The World's Most Elusive Big Cat

Jennifer Torry
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Left: Snow Leopard at Woodland Park Zoo, Seattle, WA
© 2008 photo by Dennis Conner, courtesy of Snow Leopard Trust. Right: Snow Leopard at San Diego Zoo, © 2007 Joe Nicora


In 1972, the World Conservation Union (IUCN) placed Snow Leopards on the endangered species red list, the same classification given to Giant Pandas and Siberian Tigers. In 1975, under the Convention on International Trade of Endangered Species (CITES), trafficking of live snow leopards and their fur or body parts was made illegal in much of its native habitat. Today, almost 40 years later, the population of these beautiful big cats is still declining dangerously. Why? What can be done to help? This treehouse will provide information regarding many aspects of Snow Leopards with the hope of promoting conservation not only for these big cats, but also for other endangered species.     

Kitty Facts


There has been some debate over the classification of Snow Leopards. Molecular studies suggest commonalities with big cats among the genus Panthera, such as Lions (Panthera leo), Tigers (Panthera tigris), Jaguars (Panthera onca) and Leopards (Panthera pardus). However unlike these big cats, Snow Leopards do not have the anatomical ability to roar, and so taxonomists sometimes place them in their own genus Uncia. Although they cannot roar, they do growl, moan, hiss, and mew just like other felines. Many experts believe they are an intermediate species between big cats and smaller felines, similar to the Clouded Leopard (Neofelis nebulosa).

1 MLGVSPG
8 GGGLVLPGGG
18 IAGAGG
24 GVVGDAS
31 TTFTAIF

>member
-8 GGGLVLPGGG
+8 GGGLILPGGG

Habitat and Range

Snow Leopards are native to high mountain ranges in central and south Asia extending through twelve countries: Afghanistan, Tibet, India, Pakistan, Kazakhstan, Russia, the Kyrgyz Republic, Bhutan, Mongolia, Nepal, Tajikistan, and Uzbekistan. Although this total range seems extremely large, the areas where the cats are usually found are relatively small and fragmented. In these regions, Snow Leopards spend much of their time 3,000 to 5,400 meters above sea level. At these elevations, the environment is cold and dry, while the terrain consists chiefly of very steep, rocky slopes. The only time these cats can be found at lower elevations is during the coldest winter months, when they follow their prey to the lowland forests that cover some of their homeland.

Perfectly Built for Their Extreme Habitat

Weighing between 30 and 60 kilograms, Snow Leopards are slightly smaller than other Leopards. They stand roughly 2 feet tall at the shoulder, and reach lengths of 6-8 feet from their head to the tip of their tail. They possess many unique adaptations which enable them to live in such a harsh climate.